Werewolf wrote:You are not telling me anything i already know. The point is that no one today can proof linage further than 300 years and certainly not thousand years nor are there enough people to claim any blood relatives of some ancient ancestors.
Well Jews claim they can - recall that most Jewish communities in Europe were tight-knit for almost all their histories, they kept records, they mostly married within their own community (as everyone else did too back then), and if a man married outside it then his children wouldn't be considered as Jewish by the rest of his community - at least not in most cases.
Religion and tradition played a very important part in this, and is what allowed and preserved it all pretty much. With some exceptions, Jewish tradition and religion were only passed down by maternal lineage, for the last 2000 years. Therefore anyone who still follows Judaism today, has a very strong case for claiming that he is descended from the original tribes of Israel/Jacob.
The point still remaints jews are highly prejucides among their own religion. You know about ethiopian jews? That they are hated because they are black and that etiopian jews only may enter Israel if women sterilize themselfs?
There are certain tensions, cultural barriers its more correct to say; given the huge cultural/linguistic/racial diversity of the world-wide Jewish community and inside Israel too. As humans with different appearances and customs tend to be, even when sharing the same nationality or religion or whatever else. But it's nothing really serious. Racial tension in the US is far more serious - despite the fact that there, they are all Americans.
About Ethiopian women - I'm sure that's BS, could scarcely be true in a modern 21st country.
Those are weight people from europe that have no lineage to claim to anything. Most jews change their names so often to pseudo-assymilate to "cover" themselfs that it is impossible to verify any real lineage since the jews are most prone and known to change names, religion and story to hide in any country.
You make many generalizations and assumptions. Yes, many Jews did change their names in an attempt to assimilate, partially assimilate or otherwise stand out less. Some took it further and gave up Judaism; or kept their religion but married non-Jewish women and thus their family became non-Jewish and native within a generation. We don't hear about those people today because they successfully assimilated and lost their identity. We hear about those that didn't ultimately take assimilation all the way and decided to hold onto their identity and get married to other Jews (or in the case of a woman, it didn't ultimately matter who she married albeit marrying other Jews was the preferred practice).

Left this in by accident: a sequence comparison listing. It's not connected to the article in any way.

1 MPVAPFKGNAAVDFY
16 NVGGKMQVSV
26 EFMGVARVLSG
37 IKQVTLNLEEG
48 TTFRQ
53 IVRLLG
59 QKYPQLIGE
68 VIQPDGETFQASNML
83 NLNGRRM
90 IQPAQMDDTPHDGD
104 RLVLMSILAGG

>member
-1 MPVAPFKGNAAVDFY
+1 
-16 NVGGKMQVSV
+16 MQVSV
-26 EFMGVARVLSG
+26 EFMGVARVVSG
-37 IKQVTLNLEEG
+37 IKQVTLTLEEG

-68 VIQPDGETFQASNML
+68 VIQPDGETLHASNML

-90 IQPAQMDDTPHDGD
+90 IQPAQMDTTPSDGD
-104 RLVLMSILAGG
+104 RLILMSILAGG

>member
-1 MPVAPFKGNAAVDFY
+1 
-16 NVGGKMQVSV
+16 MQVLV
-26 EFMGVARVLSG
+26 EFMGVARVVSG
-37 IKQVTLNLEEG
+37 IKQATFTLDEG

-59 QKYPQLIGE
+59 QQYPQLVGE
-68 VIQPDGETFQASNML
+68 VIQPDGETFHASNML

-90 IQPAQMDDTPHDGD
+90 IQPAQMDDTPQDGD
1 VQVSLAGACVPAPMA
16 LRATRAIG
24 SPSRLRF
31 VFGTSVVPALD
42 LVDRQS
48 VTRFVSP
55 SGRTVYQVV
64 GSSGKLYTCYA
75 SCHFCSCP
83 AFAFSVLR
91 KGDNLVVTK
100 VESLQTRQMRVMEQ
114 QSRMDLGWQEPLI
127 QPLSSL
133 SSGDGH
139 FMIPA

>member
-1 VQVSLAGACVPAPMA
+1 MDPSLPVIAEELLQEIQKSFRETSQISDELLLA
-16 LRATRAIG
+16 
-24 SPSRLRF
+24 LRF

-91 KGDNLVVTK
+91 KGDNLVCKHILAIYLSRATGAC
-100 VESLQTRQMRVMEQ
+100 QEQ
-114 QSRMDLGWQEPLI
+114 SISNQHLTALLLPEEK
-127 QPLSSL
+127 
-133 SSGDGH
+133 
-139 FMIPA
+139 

Those Jews who assimilated, hid, covered, etc... are not relevant to anything, and their descendants are not interested in claiming Jewish heritage for the most part or emigrating to Israel.
The Jews that did not assimilate are the ones that claim today to have lineage from 2000 years ago. And they have a case for it.
Practically it is impossible to proof nor to even know or guess how far anyones lineage would go. There have been alot of russians who have no ties to judaism or jews and have left Soviet Union in 80's due to economical reasons and because ISrael was paying money to new settlers to make it more attractive so there is a big black number of khazar/ashkenazi jews that have no ties or any blood not even over hundred generations to semitic peoples or tribes.
That's also true. In the 90s Israel made a decision grounded in national security (too many Arabs being born) and economic reasons, to close their eyes on Russian-speakers entering the country and claiming citizenship even if their claims/documents weren't convincing. And the rules were already pretty relaxed even without that - a single Jew from the ex-USSR could bring his non-Jewish family with him and have them claim citizenship on the same grounds that he did. Israel is still engaged in encouraging emigration from the ex-USSR; only most of the people going there nowadays are not even Jews by the common definition, but simply people with a Jewish father or 1-2 Jewish grandparents. And Israel has no problem with encouraging such people to immigrate.
But this is a rather separate question and a very recent phenomenon.